SDSU Extension welcomes new health education field specialist

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Farm Forum

BROOKINGS — SDSU Extension was selected by the Centers for Disease Control to aid in training the next generation of public health professionals through the Public Health Associate Program.

“We are excited about the opportunity this program provides to introduce the next generation of public health professionals to the extension model,” explained Suzanne Stluka, SDSU Extension Food & Families Program director.

The Public Health Associate Program is a competitive, paid two-year training program. Through this program, Lauren Pierce was selected to join the SDSU Extension team. Pierce recently received her masters of public health – health behavior and health promotion from The Ohio State University. Over the next two years, Pierce will serve South Dakotans as a SDSU Extension health education field specialist.

“There are many misconceptions of what extension is and the type of public health-related work we do. Through this program, Lauren will have an opportunity to look at public health through a different lens than she may have been exposed to in her schooling,” Stluka said.

Over the next two years, Pierce will assist SDSU Extension food and families staff with on-going projects throughout the state. She will be looking for areas of need and then design public health programming SDSU Extension personnel can utilize to meet that need.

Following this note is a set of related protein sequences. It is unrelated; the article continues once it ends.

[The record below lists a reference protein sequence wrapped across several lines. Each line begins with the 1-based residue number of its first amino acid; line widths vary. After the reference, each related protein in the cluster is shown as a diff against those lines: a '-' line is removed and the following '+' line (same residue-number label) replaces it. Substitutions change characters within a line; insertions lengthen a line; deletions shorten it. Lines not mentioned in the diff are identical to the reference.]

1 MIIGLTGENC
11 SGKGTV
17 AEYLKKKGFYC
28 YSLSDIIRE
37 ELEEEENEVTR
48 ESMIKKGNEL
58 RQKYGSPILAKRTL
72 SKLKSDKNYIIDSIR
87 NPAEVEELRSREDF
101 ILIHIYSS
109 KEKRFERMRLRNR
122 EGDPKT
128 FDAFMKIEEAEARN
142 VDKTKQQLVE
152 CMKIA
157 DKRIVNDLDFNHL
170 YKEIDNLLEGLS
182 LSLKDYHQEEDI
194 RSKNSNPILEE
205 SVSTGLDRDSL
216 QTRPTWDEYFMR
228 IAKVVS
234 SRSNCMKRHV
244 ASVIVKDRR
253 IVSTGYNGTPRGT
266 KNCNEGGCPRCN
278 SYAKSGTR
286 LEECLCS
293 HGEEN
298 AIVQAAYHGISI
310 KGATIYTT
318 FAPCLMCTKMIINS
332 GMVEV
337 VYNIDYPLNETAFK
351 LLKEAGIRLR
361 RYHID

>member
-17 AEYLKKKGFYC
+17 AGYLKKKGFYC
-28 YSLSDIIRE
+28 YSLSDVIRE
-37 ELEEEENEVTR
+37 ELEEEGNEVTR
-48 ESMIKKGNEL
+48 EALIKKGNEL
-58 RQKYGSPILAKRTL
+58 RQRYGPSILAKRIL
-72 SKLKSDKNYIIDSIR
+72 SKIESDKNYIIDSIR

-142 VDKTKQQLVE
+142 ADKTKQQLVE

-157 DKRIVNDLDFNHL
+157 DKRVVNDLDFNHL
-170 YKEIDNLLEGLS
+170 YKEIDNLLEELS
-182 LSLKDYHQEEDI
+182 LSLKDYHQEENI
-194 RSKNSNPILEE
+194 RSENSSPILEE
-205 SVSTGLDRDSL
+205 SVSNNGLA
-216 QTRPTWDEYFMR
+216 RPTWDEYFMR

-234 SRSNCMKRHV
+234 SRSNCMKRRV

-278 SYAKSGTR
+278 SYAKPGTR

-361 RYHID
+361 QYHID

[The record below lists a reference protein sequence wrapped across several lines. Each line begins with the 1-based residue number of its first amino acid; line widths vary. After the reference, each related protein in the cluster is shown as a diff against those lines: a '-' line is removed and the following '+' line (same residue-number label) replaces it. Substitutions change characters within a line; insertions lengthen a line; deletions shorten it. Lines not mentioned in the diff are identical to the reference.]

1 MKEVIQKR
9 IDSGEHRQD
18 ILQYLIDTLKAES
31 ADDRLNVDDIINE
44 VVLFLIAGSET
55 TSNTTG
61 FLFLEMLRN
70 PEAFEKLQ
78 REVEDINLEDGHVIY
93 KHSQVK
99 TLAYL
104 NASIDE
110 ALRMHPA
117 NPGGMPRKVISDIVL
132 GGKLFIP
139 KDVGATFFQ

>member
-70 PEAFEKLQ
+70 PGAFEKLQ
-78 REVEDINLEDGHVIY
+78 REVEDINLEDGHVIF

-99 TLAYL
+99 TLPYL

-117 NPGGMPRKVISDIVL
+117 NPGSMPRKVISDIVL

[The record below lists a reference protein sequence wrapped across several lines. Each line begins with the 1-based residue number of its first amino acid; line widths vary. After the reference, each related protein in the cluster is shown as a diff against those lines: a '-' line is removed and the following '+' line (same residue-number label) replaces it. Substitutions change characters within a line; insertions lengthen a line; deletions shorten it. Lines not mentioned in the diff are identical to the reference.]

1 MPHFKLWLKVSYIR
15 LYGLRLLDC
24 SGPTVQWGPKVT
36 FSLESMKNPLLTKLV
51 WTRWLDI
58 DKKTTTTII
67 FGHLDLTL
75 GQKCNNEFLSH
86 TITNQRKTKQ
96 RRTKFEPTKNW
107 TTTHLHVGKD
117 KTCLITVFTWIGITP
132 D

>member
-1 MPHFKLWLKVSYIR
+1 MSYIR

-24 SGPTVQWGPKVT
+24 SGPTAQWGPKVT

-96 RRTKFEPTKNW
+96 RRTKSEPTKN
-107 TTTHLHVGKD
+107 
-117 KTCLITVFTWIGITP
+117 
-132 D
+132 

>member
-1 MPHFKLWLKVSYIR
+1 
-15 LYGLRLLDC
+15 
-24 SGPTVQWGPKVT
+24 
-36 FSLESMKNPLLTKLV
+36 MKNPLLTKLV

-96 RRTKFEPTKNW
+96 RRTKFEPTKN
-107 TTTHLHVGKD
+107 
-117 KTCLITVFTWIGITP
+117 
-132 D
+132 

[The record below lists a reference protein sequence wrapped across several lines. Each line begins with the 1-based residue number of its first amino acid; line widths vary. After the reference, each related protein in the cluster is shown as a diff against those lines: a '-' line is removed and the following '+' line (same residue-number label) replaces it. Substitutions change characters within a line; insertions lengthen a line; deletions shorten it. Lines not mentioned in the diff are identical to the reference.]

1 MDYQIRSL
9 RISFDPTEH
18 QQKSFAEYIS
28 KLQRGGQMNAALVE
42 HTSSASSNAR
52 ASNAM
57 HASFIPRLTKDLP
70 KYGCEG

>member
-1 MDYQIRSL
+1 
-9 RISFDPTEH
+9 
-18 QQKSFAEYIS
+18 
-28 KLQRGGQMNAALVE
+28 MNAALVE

“I appreciate the way extension takes the resources and research developed within the University and disseminates that information to serve people throughout the state,” said Pierce, who credits her Grandma Nancy, with introducing her to public health.

“My grandma is a nurse and I’m really close to her. I have always been impressed by the way she is able to care for people in her community,” Pierce said. “I started my undergrad as a pre-nursing major, but then switched to public health because it seemed to better combine my interests in healthcare and advocating for people who do not have a voice.”

Pierce focused her graduate research on the behavioral aspect of unhealthy choices. “Many believe that people just behave badly and that’s why they are unhealthy. However, the root cause of our health behaviors runs much deeper,” Pierce explained.

During the next two years, Pierce, a native of Columbus, Ohio, looks forward to getting to know South Dakota and serving its people through her work with SDSU Extension.

To learn more about SDSU Extension food and families programming, visit iGrow.org.